The second most common question Ruraq Mak is asked is how I, the founder of the organization, got involved with working with incarcerated women in Peru. Before I tell the story I want to preface it by saying that although I founded Ruraq Maki, I am in no way the only person responsible for the birth of this beautiful project. Many people have helped in large and small ways and it is through these collaborative actions that Ruraq Maki has been able to stand on its own two feet.
In 2007 I embarked on a 5 month study abroad volunteer program in Peru. I spent the first 3 months in Lima and last 2 months in Ayacucho. When I arrived in Ayacucho the program informed me I would be working in the prison with women and asked if I could teach the women a new skill. Flabbergasted at what I was asked to do I drew on the only skill I felt comfortable enough to teach: jewelry making.
Jewelry making had been a long time hobby of mine and I I quickly outlined the class, with a loose idea of what we could do. The women were interested in the jewelry class and when we announced it 20 women signed up.
The classes began and I did my best to teach the fundamentals of jewelry design in my limited Spanish and bring new and interesting designs to the women. Many of the women stuck with it and, after two month, the women had a basic knowledge of jewelry making and wire work. The women had been used to classes that taught mediocre skills or English. My class was the first that gave them a skill they could use to earn income and it was fun! In those two months I became very close to and fond of the women and leaving the prison to return to the U.S. was gut wrenching. On my last day one of the women said to me, “Thank you for respecting us and treating us like human beings. When you treat us like that it makes us feel that way.”
I returned to the U.S. wanting to do something more for the women in the prison, but unfortunately, young and inexperienced, I got caught up with my life and this idea slipped away.
Fast forward 2 years later to January 2009: I received an email from a former volunteer in my program who had visited the prison. The email told me the women were asking about me and wanted me to come back. The volunteer suggested I start a long term project for the women.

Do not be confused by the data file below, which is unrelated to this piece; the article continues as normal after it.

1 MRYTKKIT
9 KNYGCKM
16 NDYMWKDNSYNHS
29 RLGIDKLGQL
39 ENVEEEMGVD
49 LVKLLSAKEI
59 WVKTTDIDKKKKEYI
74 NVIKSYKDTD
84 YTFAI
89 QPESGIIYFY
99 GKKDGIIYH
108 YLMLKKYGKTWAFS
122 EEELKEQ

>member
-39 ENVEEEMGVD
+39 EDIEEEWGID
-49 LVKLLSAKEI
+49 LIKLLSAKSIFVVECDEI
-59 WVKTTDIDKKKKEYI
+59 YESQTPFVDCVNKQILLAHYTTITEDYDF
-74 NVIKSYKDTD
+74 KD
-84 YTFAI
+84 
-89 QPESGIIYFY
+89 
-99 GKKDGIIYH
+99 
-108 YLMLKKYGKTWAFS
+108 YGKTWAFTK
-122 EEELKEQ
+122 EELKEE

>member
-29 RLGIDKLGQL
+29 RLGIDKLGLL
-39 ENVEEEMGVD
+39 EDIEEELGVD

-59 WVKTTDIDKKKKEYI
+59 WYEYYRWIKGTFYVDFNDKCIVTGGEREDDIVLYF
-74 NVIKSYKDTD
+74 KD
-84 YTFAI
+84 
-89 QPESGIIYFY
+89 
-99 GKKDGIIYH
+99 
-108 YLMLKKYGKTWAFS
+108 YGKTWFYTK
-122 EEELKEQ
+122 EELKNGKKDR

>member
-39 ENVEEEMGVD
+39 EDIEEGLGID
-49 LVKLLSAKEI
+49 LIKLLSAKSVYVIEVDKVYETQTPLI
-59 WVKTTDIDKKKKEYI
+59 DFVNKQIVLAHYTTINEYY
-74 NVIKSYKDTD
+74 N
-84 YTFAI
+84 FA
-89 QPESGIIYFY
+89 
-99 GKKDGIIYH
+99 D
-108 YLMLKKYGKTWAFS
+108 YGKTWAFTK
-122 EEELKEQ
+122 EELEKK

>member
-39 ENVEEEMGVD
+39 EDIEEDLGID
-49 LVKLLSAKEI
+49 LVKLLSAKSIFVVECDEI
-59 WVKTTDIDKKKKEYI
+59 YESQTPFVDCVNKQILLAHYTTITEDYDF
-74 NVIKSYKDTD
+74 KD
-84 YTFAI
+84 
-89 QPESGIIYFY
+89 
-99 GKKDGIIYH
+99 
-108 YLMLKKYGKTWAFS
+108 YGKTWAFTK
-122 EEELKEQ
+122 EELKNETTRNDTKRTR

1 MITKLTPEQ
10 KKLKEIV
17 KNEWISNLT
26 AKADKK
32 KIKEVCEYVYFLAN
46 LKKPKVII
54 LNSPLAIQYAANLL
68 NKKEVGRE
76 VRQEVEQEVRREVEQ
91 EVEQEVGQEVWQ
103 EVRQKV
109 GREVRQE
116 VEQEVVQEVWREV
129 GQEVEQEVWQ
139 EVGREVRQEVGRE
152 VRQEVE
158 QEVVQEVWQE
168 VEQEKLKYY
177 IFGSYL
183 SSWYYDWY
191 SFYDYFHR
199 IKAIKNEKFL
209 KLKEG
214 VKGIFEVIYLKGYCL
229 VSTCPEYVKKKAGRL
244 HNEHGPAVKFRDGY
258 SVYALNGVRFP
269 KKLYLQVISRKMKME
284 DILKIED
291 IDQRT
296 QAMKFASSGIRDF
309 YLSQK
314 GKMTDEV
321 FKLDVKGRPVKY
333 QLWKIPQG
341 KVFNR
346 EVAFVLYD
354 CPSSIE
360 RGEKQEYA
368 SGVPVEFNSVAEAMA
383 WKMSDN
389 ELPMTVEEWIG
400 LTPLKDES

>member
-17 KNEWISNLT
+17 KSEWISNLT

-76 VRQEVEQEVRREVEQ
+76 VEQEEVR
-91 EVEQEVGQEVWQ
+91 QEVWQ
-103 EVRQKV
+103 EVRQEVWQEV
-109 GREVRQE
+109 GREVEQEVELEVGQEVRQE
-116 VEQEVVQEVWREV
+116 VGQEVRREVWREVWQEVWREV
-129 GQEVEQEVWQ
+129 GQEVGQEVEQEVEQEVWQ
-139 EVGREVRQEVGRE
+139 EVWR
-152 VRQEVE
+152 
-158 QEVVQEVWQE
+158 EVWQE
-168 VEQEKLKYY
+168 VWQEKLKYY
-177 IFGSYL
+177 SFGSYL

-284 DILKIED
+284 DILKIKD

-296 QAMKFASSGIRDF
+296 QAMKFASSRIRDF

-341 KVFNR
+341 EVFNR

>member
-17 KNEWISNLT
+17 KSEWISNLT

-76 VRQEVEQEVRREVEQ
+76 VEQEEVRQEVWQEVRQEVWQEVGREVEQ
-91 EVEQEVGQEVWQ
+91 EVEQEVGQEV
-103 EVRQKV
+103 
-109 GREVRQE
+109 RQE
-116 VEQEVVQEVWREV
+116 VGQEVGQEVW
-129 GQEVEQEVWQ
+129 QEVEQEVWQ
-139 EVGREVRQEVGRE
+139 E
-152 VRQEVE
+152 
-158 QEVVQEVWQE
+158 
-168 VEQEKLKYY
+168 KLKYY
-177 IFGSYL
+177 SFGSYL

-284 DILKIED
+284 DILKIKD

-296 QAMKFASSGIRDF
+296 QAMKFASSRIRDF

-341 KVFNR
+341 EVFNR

Stunned that my class had made such an impact that 2 years later the women remembered me, I decided I had to return to Peru. Logistically I was at a loss. I no longer spoke Spanish, didn’t have anywhere to stay, and wondered how I was even going to get into the prison, yet stubbornly I bought a ticket for a 6 week summer trip to Ayacucho and enough supplies for a jewelry class.
As luck would have it, the day I arrived in Ayacucho I ran into a woman with close connections to the prison and she agreed to take me to the prison the next day. The reunion was joyous and after a bit of a snag with my health (okay- I was hospitalized for 2 days) the jewelry class was underway. Many of the women in my 2007 class returned, along with new women and we worked solely in wire working, creating beautiful jewelry along the way.
Yet, jewelry making wasn’t enough to truly help the women. There needed to be something more. The women made beautiful bags from manta which was hand woven in the prison and later hand embroidered by the women. I decided to invest my savings into the bags and bring them back to the U.S. to sell. Whatever money I made from the bags could be used to buy more bags and materials for the class. The idea was that by creating a market for their products in the U.S., the women would have reliable work several times a year and make more than they did from embroidering manta. It was worth a try.
Before I left Ayacucho, I asked the women to name the project, hoping that it would help the women feel a sense of ownership over it. They chose Ruraq Maki which is Quechua for “hand that create”.
When I returned to the U.S., I had no doubt that Ruraq Maki was meant to be in my life. Almost immediately I filed my paperwork to incorporate the organization. I began selling bags, to friends, family, and to Rainbow Grocery Co-operative, Ruraq Maki’s first vendor. Later in the year I sold the products at a craft fair and made enough money to place another order with the women and return to Peru the following January. Since then the organization has grown, slowly, but surely.
Part of my motivation for telling this story is that many people want to do something to help others, yet have no idea where to start and are afraid they will fail. I was no different. As a 24 year old student, I had very few resources available to me and simply had to make do with what I had. Yet, I took that leap because in my mind there was no other alternative and whatever fears and worries I had, they were nothing compared the reality of the women’s lives. I’ve had to redefine my notion of success and remind myself that my small impact is part of many small impacts all over the world. When you add it up, we are making a lot of change, and if more people join us, imagine what we can do.
- ruraqmaki posted this